Stochastic approach to steady state flow in nonuniform geologic media
Committee ChairNeuman, Shlomo P.
MetadataShow full item record
PublisherThe University of Arizona.
RightsCopyright © is held by the author. Digital access to this material is made possible by the University Libraries, University of Arizona. Further transmission, reproduction or presentation (such as public display or performance) of protected items is prohibited except with permission of the author.
AbstractThis dissertation considers the effect of measuring randomly varying local hydraulic conductivities K(x) on one's ability to predict steady state flow within a bounded domain, driven by random source and boundary functions. That is, the work concerns the prediction of local hydraulic head h(x) and Darcy flux q(x) by means of their unbiased ensemble moments (h(x))(κ) and (q(x))(κ) conditioned on measurements of K(x). These predictors satisfy a deterministic flow equation in which (q(x))(κ) = -(κ)(x)∇(h(x))(κ) + r(κ)(x) where κ(x) is a relatively smooth unbiased estimate of K(x) and r(κ)(x) is a "residual flux." A compact integral expression is derived for r(κ)(x) which is rigorously valid for a broad class of K(x) fields, including fractals. It demonstrates that (q(x))(κ) is nonlocal and non-Darcian so that an effective hydraulic conductivity does not generally exist. It is shown analytically that under uniform mean flow the effective conductivity may be a scalar, a symmetric or a nonsymmetric tensor, or a set of directional scalars which do not form a tensor. For cases where r(κ)(x) can neither be expressed nor approximated by a local expression, a weak (integral) approximation (closure) is proposed, which appears to work well in media with pronounced heterogeneity and improves as the quantity and quality of K(x) measurements increase. The nonlocal deterministic flow equation can be solved numerically by standard methods; the theory here shows clearly how the scale of grid discretization should relate to the scale, quantity and quality of available data. After providing explicit approximations for the prediction error moments of head and flux, some practical methods are discussed to compute κ(x) from noisy measurements of K(x) and to calculate required second moments of the associated estimation errors when K(x) is log normal. Nonuniform mean flow is studied by conducting high resolution Monte Carlo simulations of two dimensional seepage to a point sink in statistically homogeneous and isotropic log normal K(x) fields. These reveal the existence of radial effective hydraulic conductivity which increases from the harmonic mean of K(x) near interior and boundary sources to geometric mean far from such sources for σ^2/Υ (the variance of ln K) at least as large as 4. They suggest the possibility of replacing r(κ)(x) by a local expression at distances of few conditional integral scales from the interior and boundary sources. Special attention is paid to the "art" of random field generation, and comparisons are made between four alternative methods with five different random number generators.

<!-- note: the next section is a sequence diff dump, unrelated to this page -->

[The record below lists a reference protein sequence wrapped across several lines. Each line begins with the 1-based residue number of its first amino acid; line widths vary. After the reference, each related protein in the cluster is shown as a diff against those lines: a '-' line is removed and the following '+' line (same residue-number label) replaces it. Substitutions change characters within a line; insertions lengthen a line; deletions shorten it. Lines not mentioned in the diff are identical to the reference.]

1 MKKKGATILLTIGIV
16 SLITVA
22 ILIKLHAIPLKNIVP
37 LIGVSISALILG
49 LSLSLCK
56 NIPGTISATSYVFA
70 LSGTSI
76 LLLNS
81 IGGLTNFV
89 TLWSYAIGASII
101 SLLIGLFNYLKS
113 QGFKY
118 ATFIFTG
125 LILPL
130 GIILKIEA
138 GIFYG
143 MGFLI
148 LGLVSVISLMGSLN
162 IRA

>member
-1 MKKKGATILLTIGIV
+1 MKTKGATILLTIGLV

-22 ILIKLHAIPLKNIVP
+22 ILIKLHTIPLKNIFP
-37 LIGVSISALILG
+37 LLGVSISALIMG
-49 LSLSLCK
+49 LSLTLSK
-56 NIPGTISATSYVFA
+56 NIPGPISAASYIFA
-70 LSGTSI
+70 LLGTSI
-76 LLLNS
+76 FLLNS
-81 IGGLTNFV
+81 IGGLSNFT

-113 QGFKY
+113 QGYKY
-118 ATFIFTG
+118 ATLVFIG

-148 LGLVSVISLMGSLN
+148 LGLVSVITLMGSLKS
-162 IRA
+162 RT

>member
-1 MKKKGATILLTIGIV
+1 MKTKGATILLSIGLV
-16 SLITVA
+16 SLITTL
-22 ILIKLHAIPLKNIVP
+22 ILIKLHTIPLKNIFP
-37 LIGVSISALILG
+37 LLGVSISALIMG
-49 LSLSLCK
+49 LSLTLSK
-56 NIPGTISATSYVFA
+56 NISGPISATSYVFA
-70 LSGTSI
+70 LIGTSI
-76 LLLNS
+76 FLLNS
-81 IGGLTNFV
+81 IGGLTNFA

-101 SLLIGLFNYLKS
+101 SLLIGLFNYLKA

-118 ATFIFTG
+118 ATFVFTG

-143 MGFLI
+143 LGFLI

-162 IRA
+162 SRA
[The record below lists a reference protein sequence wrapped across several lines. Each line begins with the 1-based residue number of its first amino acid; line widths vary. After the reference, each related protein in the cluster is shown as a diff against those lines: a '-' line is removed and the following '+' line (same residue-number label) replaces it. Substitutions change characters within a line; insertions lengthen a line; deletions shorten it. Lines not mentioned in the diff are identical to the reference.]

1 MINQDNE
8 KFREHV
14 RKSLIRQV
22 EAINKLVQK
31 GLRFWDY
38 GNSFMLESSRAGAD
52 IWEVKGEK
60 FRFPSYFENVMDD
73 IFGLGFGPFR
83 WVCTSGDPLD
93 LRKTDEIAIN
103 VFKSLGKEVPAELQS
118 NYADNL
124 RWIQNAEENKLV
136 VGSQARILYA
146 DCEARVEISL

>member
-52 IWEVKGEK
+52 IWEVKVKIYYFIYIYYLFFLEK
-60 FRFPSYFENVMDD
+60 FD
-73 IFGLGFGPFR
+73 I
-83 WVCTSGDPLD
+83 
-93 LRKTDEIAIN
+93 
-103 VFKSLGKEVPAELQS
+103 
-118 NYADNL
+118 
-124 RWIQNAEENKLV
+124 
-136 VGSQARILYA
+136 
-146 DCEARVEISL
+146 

Degree NamePh. D.
Degree ProgramHydrology and Water Resources